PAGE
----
Don’t let ordinance get ‘stale’
Published 9:34 am Thursday, June 24, 2010
It is good that Austin has a wind turbine ordinance in place. Getting that step accomplished provides a framework around which practical policy on local energy alternatives can be built. Wind energy is a subject that is changing too fast, however, for the ordinance to remain static.
With the ordinance in place, Austin now allows wind turbines in non-residential areas, although they are subject to approval and various restrictions. The ordinance does not carve out an exception for small, roof-mounted home turbines. That, however, is likely not a problem in a practical sense since these smallest of power-generating turbines typically do not produce enough electricity to run a modern home; they fall more into the category of “making a statement.”
The physics of wind and electricity mean that there is not likely to be a major revolution in turbine technology soon. But incremental improvements and changes are always possible, and those changes may make residential turbines more attractive in the future. The national need for alternative energy is also likely to increase.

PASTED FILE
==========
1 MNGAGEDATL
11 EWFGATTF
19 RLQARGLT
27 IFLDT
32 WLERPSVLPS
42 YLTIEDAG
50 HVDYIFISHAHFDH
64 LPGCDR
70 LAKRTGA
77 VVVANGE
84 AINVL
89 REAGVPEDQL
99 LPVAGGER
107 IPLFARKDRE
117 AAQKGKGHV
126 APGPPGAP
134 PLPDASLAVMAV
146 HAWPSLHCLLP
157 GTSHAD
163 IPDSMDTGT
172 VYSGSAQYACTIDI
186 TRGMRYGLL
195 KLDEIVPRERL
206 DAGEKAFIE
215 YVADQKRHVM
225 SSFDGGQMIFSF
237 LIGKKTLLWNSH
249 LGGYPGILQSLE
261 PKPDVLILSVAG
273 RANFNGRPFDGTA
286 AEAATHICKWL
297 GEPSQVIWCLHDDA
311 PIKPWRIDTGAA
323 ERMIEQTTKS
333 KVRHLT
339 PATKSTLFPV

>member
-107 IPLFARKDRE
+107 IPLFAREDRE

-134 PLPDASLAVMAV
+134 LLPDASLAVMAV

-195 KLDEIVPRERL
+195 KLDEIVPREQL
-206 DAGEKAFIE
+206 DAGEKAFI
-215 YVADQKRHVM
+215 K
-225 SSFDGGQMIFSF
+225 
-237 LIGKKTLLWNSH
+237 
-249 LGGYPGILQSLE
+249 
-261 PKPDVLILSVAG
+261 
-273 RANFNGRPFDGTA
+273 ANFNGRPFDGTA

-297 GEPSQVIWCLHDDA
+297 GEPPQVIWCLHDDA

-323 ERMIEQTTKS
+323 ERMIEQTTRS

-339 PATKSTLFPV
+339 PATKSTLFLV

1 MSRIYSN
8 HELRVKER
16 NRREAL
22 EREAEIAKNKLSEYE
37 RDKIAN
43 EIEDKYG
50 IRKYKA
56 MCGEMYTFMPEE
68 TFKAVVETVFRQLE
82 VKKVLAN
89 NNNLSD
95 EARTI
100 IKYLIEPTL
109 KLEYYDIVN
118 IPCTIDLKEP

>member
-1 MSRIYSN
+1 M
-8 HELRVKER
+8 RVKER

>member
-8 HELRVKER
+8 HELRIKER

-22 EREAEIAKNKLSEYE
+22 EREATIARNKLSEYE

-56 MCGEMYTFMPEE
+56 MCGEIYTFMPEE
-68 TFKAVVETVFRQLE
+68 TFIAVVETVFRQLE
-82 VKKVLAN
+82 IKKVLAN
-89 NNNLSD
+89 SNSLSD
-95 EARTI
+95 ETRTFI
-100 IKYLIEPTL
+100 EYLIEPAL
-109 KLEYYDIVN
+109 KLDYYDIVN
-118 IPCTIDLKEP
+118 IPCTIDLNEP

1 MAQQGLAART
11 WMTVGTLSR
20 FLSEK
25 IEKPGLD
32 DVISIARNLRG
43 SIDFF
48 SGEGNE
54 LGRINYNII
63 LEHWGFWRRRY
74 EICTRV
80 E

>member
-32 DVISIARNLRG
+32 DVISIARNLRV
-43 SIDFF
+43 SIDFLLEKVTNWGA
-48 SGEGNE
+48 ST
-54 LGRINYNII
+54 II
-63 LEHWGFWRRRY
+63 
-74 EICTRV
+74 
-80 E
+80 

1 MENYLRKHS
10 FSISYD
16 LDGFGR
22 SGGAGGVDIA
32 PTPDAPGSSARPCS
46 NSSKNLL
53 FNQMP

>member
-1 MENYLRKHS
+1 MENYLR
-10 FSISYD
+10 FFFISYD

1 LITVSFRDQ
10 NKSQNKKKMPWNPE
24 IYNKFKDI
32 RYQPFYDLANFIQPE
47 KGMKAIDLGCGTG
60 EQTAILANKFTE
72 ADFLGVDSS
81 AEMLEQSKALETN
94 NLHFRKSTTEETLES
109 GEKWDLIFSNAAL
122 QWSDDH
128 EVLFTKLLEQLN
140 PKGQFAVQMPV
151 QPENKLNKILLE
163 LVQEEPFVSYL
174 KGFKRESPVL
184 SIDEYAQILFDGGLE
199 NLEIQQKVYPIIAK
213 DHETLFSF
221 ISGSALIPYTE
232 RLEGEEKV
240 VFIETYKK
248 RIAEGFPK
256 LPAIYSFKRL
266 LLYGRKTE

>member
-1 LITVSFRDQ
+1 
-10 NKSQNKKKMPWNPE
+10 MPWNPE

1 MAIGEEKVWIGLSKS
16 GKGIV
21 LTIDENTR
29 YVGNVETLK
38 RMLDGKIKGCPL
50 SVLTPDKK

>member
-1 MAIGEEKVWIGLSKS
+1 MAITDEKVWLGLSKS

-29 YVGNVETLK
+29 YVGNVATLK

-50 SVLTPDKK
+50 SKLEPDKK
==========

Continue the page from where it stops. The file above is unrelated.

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Technological improvements and growing need therefore create at least two good reasons why Austin needs to be open to amending its wind turbine ordinance. It is rare, indeed, to achieve perfection on the first attempt, and it’s going to be important to allow new energy technology to find root here.